“We are conducting exams a little early this year at the instruction of the Delhi High Court, which had said that the schools results should coincide with the Delhi University admission. To that effect, the results also this year will be announced early in May,” the official said. (IANS)

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Apple’s Recycling Robot Is Capable of Disassembling 200 iPhones Per Hour

In 2018, the company refurbished more than 7.8 million Apple devices and helped divert more than 48,000 metric tons of electronic waste from landfills. 

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Apple has received nearly one million devices through its programmes and each Daisy can disassemble 1.2 million devices per year. Pixabay

 Apple on Thursday announced to expand its global recycling programmes and introduced Daisy, its recycling robot that is capable of disassembling 200 iPhones per hour.

US customers can send their iPhones to be disassembled by Daisy which is 33 feet long, has five arms and can methodically deconstruct any of 15 iPhone models.

Daisy will disassemble and recycle select used iPhones returned to Best Buy stores throughout the US and KPN retailers in the Netherlands, the company said in a statement ahead of Earth Day that falls on April 22.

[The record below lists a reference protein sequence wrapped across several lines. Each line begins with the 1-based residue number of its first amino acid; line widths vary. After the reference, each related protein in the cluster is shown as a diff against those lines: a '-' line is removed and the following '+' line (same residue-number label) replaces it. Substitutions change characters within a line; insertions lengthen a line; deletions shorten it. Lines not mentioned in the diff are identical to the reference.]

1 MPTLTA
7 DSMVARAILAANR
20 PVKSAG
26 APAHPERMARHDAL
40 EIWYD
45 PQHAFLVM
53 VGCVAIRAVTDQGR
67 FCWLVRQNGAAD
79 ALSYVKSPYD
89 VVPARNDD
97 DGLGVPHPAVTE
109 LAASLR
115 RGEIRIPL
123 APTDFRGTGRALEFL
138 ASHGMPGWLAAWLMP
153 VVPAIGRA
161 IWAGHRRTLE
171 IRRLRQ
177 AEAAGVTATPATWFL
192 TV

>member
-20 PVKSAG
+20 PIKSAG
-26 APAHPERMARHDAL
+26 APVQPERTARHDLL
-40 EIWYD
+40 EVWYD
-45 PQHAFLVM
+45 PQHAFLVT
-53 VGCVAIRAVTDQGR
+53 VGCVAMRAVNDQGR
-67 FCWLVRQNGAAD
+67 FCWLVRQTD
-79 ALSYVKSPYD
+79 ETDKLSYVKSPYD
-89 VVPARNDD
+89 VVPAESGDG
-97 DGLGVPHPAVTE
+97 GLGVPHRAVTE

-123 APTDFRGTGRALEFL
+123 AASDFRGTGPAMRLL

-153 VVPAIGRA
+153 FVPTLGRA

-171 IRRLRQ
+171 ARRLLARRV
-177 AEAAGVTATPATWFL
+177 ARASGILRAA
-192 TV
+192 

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For cobalt, which is a key battery material, Apple sends iPhone batteries recovered by Daisy upstream in its supply chain. Pixabay

Apple also announced the opening of its “Material Recovery Lab” dedicated to discovering future recycling processes in Austin, Texas.

The Lab will work with Apple engineering teams as well as academia to address and propose solutions to today’s industry recycling challenges.

“Advanced recycling must become an important part of the electronics supply chain, and Apple is pioneering a new path to help push our industry forward,” said Lisa Jackson, Apple’s vice president of Environment, Policy and Social Initiatives.

Apple has received nearly one million devices through its programmes and each Daisy can disassemble 1.2 million devices per year.

In 2018, the company refurbished more than 7.8 million Apple devices and helped divert more than 48,000 metric tons of electronic waste from landfills.

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The Lab will work with Apple engineering teams as well as academia to address and propose solutions to today’s industry recycling challenges. Pixabay

Daisy can take apart iPhones to recover materials such as cobalt, aluminum and tin, which are then recycled back into the manufacturing process.

Once materials have been recovered by Daisy, they are recycled back into the manufacturing process.

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For cobalt, which is a key battery material, Apple sends iPhone batteries recovered by Daisy upstream in its supply chain.

They are then combined with scrap from select manufacturing sites and, for the first time, cobalt recovered through this process is now being used to make brand-new Apple batteries. (IANS)